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Lawmaker raises concerns about MTA's dispersal of protective equipment

A Long Island Rail Road worker, with a

A Long Island Rail Road worker, with a mask, checks a train at the station in Jamaica. The MTA says it has distributed more than 6.4 million masks to employees. Credit: Newsday / J. Conrad Williams Jr.

A state lawmaker from Long Island has raised new concerns over measures put in place by the MTA during the pandemic to protect its workers, including Long Island Rail Road employees who, according to a key union official, have “experienced frustrations” with getting adequate face masks and other safety equipment.

In a letter to Patrick Foye, chairman of the Metropolitan Transportation Authority — the LIRR’s parent company — Sen. James Gaughran (D-Northport) said the “alarming issues” came to light during a virtual hearing held by the State Legislature last week.

“The testimony of our front-line workers raised some alarming issues about an apparent disconnect in communication between the Metropolitan Transportation Authority and its agencies, and inconsistencies in safety guidelines and issuance of personal protective equipment,” Gaughran wrote in the letter.

Gaughran said he was “dismayed” to learn there was an insufficient amount of face masks, sanitizers, disinfectant wipes and other personal protective equipment available to employees “to protect themselves and the public.”

He also said he was troubled to hear that safety guidelines and procedures were not clearly communicated to workers and not tailored to specific job duties, leaving some employees “confused, unprotected and unsure of protocols.”

Anthony Simon, who heads the LIRR’s largest union, was among those who testified at the hearing, including about “inconsistencies and flawed practices that continued throughout the pandemic and remain today.” As an example, Simon said MTA leadership would publicly announce the issuance of personal protective equipment to workers, “when these products were not making it to employees for days or weeks after the announcement.”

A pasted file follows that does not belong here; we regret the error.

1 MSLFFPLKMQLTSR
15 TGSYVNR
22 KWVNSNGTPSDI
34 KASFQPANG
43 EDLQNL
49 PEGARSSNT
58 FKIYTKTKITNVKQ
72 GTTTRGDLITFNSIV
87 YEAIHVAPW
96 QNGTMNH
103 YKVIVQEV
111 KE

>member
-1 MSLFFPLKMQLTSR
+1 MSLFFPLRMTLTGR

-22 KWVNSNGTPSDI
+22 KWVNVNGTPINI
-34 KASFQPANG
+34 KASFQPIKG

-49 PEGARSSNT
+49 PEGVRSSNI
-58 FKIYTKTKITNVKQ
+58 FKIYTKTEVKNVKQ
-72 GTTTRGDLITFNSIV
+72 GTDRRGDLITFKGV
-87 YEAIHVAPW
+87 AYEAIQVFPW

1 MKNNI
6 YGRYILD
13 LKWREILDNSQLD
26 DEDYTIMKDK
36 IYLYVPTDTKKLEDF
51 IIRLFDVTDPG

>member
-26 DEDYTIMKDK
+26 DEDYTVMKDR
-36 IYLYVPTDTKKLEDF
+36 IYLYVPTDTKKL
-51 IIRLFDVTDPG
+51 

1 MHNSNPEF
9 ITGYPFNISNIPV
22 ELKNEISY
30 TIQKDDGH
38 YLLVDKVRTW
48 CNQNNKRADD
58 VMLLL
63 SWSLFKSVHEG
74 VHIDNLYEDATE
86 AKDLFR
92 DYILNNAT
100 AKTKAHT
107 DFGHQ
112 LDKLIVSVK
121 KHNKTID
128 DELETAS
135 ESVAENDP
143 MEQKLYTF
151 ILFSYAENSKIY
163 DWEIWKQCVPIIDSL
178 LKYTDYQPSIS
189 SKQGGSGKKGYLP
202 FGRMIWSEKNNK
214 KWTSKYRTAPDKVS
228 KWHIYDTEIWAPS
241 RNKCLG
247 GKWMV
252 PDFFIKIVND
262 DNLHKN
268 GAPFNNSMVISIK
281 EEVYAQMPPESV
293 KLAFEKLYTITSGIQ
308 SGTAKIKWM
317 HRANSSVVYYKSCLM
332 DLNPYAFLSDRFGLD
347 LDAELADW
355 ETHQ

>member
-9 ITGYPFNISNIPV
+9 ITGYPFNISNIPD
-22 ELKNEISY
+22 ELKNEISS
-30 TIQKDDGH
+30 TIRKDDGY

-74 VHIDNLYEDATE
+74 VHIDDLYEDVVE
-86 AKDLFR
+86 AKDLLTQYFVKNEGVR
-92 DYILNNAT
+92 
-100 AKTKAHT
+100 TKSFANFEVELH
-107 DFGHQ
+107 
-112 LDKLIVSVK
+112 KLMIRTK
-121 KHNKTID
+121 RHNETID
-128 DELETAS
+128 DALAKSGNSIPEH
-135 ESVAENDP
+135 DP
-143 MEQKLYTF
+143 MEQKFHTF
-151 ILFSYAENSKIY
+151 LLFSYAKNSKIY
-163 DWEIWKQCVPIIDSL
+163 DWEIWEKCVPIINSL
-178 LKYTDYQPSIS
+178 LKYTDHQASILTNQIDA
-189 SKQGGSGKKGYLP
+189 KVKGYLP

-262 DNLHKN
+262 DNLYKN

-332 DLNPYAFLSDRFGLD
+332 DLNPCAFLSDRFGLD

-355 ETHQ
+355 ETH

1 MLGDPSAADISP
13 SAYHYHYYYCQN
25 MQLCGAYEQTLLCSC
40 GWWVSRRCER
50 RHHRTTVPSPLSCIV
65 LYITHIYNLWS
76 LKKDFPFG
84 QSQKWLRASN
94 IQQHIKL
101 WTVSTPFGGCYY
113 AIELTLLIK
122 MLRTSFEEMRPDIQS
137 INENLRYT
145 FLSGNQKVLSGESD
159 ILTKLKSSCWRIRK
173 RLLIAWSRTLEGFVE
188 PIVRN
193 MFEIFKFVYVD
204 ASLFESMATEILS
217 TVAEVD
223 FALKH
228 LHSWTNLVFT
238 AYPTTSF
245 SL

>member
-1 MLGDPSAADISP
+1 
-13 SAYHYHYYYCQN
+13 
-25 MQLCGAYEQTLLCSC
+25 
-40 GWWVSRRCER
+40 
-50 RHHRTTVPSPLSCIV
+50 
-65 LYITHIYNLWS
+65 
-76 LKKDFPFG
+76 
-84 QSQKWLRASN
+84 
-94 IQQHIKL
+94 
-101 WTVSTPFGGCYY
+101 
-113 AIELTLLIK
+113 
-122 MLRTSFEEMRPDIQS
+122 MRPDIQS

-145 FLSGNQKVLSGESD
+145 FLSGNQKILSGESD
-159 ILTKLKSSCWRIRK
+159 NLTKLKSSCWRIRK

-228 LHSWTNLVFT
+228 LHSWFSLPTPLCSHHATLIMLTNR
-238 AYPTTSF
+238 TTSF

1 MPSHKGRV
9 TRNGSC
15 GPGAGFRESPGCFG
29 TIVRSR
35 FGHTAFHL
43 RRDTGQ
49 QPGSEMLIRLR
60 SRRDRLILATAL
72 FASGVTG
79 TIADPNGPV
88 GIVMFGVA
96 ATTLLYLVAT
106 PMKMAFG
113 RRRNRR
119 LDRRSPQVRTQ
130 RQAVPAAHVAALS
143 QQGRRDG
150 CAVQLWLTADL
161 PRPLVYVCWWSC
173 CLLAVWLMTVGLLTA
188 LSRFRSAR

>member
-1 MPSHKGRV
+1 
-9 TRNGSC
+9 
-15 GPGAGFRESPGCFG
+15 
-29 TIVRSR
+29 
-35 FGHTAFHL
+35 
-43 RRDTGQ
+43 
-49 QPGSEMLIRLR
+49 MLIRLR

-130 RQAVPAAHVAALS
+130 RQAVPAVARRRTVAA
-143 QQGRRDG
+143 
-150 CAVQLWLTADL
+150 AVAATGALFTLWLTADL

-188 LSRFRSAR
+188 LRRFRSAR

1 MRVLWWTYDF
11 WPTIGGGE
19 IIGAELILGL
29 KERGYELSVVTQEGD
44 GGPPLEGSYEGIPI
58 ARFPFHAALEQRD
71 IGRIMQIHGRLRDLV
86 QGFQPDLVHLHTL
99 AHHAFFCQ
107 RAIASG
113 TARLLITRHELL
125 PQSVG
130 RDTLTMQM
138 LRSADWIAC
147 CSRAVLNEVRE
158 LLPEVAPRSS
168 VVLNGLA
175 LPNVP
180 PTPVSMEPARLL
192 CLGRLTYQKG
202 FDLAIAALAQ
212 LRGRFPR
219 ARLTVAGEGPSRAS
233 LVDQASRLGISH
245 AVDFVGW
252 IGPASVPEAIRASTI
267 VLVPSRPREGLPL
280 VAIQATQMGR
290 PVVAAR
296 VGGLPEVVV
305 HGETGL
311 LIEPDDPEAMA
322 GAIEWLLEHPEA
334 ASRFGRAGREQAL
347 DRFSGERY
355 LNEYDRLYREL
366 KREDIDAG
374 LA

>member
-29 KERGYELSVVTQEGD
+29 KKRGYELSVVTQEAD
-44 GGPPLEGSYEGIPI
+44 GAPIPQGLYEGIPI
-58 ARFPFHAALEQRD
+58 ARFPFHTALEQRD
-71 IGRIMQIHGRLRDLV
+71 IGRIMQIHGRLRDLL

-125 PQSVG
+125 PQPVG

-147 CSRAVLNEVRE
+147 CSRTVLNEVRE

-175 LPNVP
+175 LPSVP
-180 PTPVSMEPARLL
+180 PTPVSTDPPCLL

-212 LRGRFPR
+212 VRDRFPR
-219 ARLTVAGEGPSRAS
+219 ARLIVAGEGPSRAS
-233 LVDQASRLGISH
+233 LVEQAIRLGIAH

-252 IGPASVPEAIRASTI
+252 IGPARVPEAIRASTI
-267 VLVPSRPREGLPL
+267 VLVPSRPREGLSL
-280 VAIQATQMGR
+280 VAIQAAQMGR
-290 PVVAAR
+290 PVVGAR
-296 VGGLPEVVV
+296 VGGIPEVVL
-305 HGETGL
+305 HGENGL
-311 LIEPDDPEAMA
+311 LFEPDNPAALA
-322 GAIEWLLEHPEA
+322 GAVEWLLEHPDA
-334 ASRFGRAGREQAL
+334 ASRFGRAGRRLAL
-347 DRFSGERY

“We experienced frustrations with having to ration masks early on, and to advocate for sanitizer and wipes throughout the pandemic,” Simon said in an interview Tuesday. “Those items did not come as easily as advertised.”

During the hearing, Foye said the agency “never had a shortage of PPE” and has a sufficient stockpile even in the event of a second wave of COVID-19 in the region.

MTA spokeswoman Abbey Collins said Tuesday that, to date, the agency has distributed to employees more than 6.4 million masks, 8 million pairs of gloves, 57,000 gallons of hand sanitizer and more than 12,000 face shields.

“The MTA’s highest priority is the safety of our customers and employees, and we will continue to work closely with our labor partners to keep New York moving forward,” Collins said.

Gaughran suggested in his letter that MTA leaders have “a proactive, on-the-ground presence to fully appreciate and understand the challenges” faced by workers throughout the COVID-19 pandemic, which has claimed the lives of 130 MTA workers, including one LIRR employee.

LIRR president Phillip Eng said railroad management “has been proactive communicating with staff and labor from the very beginning of the pandemic,” including by visiting work sites to directly answer questions and address concerns.

Eng said LIRR management also visited specific work sites whenever there was a COVID-19 positive test there, or “rumored positive,” to speak with staff, and installed hand sanitizer dispensers throughout employee facilities.

“Our efforts helped flatten the curve not only on Long Island, but within our workforce, achieved working together with labor leaders,” Eng said. “This couldn’t have been done without working together with labor.”

The growing tension between the MTA and its unions comes as agency leaders last week said that without a $12 billion bailout from the federal government, they would have to resort to drastic cost-cutting measures, including the potential layoffs of thousands of workers.

Gaughran, in his letter, threw his support behind the unions, writing that “it would be misguided for any cuts to happen on the backs of these essential workers.”

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